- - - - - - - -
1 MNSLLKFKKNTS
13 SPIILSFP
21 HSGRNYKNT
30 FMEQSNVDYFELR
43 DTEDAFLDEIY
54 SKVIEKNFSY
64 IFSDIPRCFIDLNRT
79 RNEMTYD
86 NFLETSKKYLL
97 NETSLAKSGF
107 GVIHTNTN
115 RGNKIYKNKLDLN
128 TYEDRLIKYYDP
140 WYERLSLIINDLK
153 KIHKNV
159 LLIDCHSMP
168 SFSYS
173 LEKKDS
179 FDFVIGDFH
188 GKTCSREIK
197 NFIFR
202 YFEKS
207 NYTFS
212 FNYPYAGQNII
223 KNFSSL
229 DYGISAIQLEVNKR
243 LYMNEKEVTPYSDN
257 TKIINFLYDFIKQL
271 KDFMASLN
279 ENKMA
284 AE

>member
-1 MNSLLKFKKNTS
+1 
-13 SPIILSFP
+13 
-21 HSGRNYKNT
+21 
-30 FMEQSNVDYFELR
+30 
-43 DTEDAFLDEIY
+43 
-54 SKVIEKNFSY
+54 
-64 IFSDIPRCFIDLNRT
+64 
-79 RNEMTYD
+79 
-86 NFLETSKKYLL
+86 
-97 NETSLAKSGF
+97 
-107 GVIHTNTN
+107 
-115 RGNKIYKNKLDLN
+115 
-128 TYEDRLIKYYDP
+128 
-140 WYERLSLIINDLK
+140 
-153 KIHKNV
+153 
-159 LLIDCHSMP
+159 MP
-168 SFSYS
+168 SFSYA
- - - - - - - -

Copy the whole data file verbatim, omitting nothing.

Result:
1 MNSLLKFKKNTS
13 SPIILSFP
21 HSGRNYKNT
30 FMEQSNVDYFELR
43 DTEDAFLDEIY
54 SKVIEKNFSY
64 IFSDIPRCFIDLNRT
79 RNEMTYD
86 NFLETSKKYLL
97 NETSLAKSGF
107 GVIHTNTN
115 RGNKIYKNKLDLN
128 TYEDRLIKYYDP
140 WYERLSLIINDLK
153 KIHKNV
159 LLIDCHSMP
168 SFSYS
173 LEKKDS
179 FDFVIGDFH
188 GKTCSREIK
197 NFIFR
202 YFEKS
207 NYTFS
212 FNYPYAGQNII
223 KNFSSL
229 DYGISAIQLEVNKR
243 LYMNEKEVTPYSDN
257 TKIINFLYDFIKQL
271 KDFMASLN
279 ENKMA
284 AE

>member
-1 MNSLLKFKKNTS
+1 
-13 SPIILSFP
+13 
-21 HSGRNYKNT
+21 
-30 FMEQSNVDYFELR
+30 
-43 DTEDAFLDEIY
+43 
-54 SKVIEKNFSY
+54 
-64 IFSDIPRCFIDLNRT
+64 
-79 RNEMTYD
+79 
-86 NFLETSKKYLL
+86 
-97 NETSLAKSGF
+97 
-107 GVIHTNTN
+107 
-115 RGNKIYKNKLDLN
+115 
-128 TYEDRLIKYYDP
+128 
-140 WYERLSLIINDLK
+140 
-153 KIHKNV
+153 
-159 LLIDCHSMP
+159 MP
-168 SFSYS
+168 SFSYA